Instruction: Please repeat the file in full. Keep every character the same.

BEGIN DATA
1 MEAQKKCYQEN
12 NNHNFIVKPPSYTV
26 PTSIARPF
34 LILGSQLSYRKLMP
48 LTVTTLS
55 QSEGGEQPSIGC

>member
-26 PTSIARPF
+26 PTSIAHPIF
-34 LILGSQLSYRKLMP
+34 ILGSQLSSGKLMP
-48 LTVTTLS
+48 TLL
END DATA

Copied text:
1 MEAQKKCYQEN
12 NNHNFIVKPPSYTV
26 PTSIARPF
34 LILGSQLSYRKLMP
48 LTVTTLS
55 QSEGGEQPSIGC

>member
-26 PTSIARPF
+26 PTSIAHPIF
-34 LILGSQLSYRKLMP
+34 ILGSQLSSGKLMP
-48 LTVTTLS
+48 TLL